James Cohan opens an exhibition featuring the works of the 2020-2021 NXTHVN Studio Fellowship artists
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James Cohan opens an exhibition featuring the works of the 2020-2021 NXTHVN Studio Fellowship artists
Installation view.

NEW YORK, NY.- James Cohan is presenting Un/Common Proximity, a group exhibition featuring the works of the 2020-2021 NXTHVN Studio Fellowship artists: Allana Clarke, Alisa Sikelianos-Carter, Daniel T. Gaitor-Lomack, Esteban Ramón Pérez, Jeffrey Meris, Ilana Savdie, and Vincent Valdez. The exhibition is on view at the gallery’s Tribeca location, 48 Walker St, from June 12 through August 13. Un/Common Proximity is curated by 2020-2021 NXTHVN Curatorial Fellow, Claire Kim.

The title of this exhibition, Un/Common Proximity, refers to the artists’ unprecedented experience of living and working in close proximity with one another during a year punctuated by a landmark U.S. election, global pandemic, and national reckoning of systemic racial injustice. It also points to the ways in which all seven studio Fellows continued their practices under NXTHVN’s roof, creating work which purposefully and/or inadvertently responded to challenges that mark this tumultuous year. This exhibition highlights both individual discoveries as well as communal responses tackling themes of protection, healing, redemption, and intuitive processing that permeated throughout the studio walls.

Alisa Sikelianos-Carter explores these themes through mixed media paintings and collages that transport viewers into other-worldly realms inhabited by powerfully divine figures with Black features and hairstyles. These works, often cloaked in luminescent materials, evoke a quiet but powerful air of protection while also reminding viewers of the systemic and racialized traumas that necessitate their presence. This type of worldbuilding emerges in a starkly different manner within Ilana Savdie’s practice. Her paintings zoom in and out of the human body and psych —layering and leaking figures as real estate for bodies down to microscopic life forms and donning features of the Colombian Marimonda mask. The work blurs the boundaries between self and other; host and parasite. Her paintings are washed in electrifying color palettes and celebrate the carnivalesque theme of exaggerating the body as a means of mocking power structures and hierarchies—a historically queer form of resistance and protest.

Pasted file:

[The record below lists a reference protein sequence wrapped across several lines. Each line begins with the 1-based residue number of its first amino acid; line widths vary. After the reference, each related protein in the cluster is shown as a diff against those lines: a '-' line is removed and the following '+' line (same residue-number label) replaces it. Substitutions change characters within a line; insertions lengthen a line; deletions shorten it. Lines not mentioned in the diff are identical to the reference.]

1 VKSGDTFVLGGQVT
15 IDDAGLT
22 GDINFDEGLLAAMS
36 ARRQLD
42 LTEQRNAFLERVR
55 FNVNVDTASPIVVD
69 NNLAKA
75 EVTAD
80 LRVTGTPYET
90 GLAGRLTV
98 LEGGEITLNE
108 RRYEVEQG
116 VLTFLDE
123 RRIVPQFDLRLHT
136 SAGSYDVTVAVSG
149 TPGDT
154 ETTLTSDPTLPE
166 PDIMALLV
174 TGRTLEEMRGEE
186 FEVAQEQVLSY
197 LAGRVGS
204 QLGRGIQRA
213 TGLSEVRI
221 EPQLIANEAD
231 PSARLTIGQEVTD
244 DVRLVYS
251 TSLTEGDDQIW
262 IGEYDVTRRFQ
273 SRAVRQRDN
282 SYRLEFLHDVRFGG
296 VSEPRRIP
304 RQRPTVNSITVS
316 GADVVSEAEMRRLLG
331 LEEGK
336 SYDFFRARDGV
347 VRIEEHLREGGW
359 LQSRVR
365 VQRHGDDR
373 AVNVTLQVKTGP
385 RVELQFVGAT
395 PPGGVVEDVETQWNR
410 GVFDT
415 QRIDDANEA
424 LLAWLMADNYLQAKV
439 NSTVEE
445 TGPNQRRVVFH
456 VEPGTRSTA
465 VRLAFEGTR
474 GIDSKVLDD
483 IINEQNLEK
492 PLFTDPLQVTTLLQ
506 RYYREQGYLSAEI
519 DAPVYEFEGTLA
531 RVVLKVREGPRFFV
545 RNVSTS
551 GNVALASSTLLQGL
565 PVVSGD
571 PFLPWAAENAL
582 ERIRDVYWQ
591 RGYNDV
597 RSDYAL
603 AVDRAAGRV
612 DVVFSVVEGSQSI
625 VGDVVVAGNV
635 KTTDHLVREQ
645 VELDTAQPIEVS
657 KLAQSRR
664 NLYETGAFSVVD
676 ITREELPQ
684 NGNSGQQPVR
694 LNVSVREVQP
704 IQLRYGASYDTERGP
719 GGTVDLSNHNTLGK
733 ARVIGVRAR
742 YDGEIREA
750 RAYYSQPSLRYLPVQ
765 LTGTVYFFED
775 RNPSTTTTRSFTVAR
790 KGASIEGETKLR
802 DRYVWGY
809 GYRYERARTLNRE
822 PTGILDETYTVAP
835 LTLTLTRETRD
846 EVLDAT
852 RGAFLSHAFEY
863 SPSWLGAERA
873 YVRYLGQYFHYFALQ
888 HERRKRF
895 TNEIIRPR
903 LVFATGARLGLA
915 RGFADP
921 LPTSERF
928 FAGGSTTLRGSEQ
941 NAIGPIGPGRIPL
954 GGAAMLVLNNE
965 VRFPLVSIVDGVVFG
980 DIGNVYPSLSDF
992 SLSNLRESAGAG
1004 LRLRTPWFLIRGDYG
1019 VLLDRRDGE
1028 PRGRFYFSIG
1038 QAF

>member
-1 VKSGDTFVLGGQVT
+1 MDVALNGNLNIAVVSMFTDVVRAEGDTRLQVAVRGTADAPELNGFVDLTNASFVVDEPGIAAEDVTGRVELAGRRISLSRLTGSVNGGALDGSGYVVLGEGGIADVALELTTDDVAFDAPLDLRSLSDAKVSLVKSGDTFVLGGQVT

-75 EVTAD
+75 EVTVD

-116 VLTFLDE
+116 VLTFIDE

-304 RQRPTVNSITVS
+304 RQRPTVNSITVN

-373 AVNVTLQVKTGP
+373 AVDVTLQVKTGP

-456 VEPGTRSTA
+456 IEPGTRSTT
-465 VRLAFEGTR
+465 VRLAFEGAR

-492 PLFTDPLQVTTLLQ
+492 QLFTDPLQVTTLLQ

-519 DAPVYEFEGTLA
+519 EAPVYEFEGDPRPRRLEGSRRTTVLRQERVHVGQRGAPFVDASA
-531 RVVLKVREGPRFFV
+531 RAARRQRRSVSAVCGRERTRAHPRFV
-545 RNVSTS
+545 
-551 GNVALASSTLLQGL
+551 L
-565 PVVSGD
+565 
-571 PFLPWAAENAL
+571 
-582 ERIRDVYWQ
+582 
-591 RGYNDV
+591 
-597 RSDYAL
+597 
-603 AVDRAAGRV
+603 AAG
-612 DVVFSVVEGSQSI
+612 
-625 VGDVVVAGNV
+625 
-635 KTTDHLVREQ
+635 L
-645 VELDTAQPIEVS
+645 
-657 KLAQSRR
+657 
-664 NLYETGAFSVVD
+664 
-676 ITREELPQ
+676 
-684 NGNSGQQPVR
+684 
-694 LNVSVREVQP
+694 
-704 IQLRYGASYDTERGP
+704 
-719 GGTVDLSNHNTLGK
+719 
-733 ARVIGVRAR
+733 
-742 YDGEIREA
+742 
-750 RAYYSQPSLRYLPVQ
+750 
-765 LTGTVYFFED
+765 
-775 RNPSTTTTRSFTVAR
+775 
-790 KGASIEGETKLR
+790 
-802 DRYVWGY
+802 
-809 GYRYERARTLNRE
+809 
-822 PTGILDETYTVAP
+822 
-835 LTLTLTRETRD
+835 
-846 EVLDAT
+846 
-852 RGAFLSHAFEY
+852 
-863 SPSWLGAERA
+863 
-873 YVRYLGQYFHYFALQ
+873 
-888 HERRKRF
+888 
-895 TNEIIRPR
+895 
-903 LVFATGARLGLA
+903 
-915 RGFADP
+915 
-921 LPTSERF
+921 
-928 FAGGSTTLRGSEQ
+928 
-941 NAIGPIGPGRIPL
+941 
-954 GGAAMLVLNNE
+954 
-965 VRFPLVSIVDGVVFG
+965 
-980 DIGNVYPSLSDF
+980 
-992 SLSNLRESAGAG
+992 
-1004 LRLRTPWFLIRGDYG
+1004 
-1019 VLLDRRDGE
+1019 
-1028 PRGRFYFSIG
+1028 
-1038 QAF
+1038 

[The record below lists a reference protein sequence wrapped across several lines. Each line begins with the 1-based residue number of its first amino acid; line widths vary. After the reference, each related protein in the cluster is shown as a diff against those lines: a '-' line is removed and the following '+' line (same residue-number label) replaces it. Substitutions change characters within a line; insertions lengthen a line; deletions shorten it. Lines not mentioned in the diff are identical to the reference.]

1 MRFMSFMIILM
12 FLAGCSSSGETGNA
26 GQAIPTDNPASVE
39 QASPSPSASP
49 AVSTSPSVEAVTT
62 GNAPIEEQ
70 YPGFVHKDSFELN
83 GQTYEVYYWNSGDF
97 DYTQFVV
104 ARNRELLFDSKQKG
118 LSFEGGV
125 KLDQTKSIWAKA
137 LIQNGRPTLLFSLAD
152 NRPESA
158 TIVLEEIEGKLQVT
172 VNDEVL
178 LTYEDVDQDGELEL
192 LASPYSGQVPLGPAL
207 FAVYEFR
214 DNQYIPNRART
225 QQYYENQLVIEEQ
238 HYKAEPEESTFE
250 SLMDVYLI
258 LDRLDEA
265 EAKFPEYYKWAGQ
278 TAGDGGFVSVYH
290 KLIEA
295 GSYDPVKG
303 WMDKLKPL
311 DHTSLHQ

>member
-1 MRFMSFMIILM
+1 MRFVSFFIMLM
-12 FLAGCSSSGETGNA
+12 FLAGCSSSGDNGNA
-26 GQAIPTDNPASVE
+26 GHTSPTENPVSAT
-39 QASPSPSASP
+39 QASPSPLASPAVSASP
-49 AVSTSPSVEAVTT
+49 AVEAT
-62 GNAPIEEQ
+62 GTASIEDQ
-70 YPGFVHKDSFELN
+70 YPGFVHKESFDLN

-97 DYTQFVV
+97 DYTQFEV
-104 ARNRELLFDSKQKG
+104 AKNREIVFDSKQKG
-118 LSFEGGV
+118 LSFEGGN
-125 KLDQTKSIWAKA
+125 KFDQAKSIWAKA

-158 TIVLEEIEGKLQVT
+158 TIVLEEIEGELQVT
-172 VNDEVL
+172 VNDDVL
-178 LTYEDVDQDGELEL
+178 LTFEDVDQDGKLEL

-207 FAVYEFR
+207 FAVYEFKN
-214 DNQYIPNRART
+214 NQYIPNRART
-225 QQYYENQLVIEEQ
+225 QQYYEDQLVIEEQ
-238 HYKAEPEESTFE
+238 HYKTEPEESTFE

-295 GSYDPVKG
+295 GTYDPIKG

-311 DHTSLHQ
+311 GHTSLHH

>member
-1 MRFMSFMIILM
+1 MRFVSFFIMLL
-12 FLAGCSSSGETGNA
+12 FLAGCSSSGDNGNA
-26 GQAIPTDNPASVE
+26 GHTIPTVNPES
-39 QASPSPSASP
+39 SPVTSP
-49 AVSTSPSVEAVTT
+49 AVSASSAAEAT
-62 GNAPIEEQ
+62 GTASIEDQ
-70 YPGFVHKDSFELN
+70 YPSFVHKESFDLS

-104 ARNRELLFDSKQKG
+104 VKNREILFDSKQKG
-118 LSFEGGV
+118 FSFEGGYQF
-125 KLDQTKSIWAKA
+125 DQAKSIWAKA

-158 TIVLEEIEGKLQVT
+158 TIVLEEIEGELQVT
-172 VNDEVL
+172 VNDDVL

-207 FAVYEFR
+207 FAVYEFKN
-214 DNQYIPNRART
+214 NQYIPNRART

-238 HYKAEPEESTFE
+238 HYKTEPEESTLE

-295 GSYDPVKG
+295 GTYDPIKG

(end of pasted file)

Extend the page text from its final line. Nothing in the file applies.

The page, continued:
Notions of protest and opposition are shared in a more indirect manner in Daniel T. Gaitor-Lomack’s artistic practice. Based in performance and assemblage, his work is created with a variety of found objects from the Dixwell neighborhood where NXTHVN is located. These pieces create portals into the space where the works were conceived, embedding significance of time and place while thrusting viewers into the crux of his improvisation-centered practice. If Gaitor-Lomack’s materials point viewers toward New Haven, Esteban Ramón Pérez’s practice directs viewers to his SoCal, Chicano roots through sculpture and sculptural painting. These works center his lived experiences by using personal and culturally significant materials like, leather scraps, feathers, horns, and boxing gloves. Each work radiates a sense of unmovable dignity and power through a combination of brute technical skill and translations of archival photographs, Mexican folklore, and familial history. Vincent Valdez also taps into the personal accounts of his subjects whilst revealing a society that subscribes to distorted myths and realities. His painting and drawings serve as visual instruments that examine 21st century America’s cursed compulsion to repeat patterns of racist, classist, and xenophobic histories. These criticisms, though, are often married with a sense of redemption, highlighting the struggle of societal underdogs through a lense of autonomy and resilience.

Jeffrey Meris’s practice digs further into these notions of resilience, specifically taking his time at NXTHVN to shift his practice from focusing on racialized traumas to investigating care, healing, and levity in response to these traumas. Meris’s monumental sculptures and paintings use materials and processes that center rebirth, alchemy, and even magic. His adherence to, what he refers to as, “collective speculation,” the labor of questioning or ensuring that trauma is not futile, can be related to transcendence, a core principle in Allana Clark’s practice. For her work in this exhibition, Clark uses cocoa butter and hair bonding glue, materials that are not only related to Black personhood, but have historically been used to force fragmentations of self as a means of subscribing to western standards of beauty. As she frees these materials from their traumatic origins, she concurrently offers a metaphor to free herself from the violent compartmentalizations of Black identity.

Co-Founded by Titus Kaphar and Jason Price, NXTHVN is a new national arts model that empowers emerging artists and curators through education and access, while also accelerating professional careers in the arts. NXTHVN’s Curatorial and Studio Fellowships are made possible, in part, by support from The Andrew W. Mellon Foundation, Ford Foundation, and the TOY family in memory of Yves (1988–2011).

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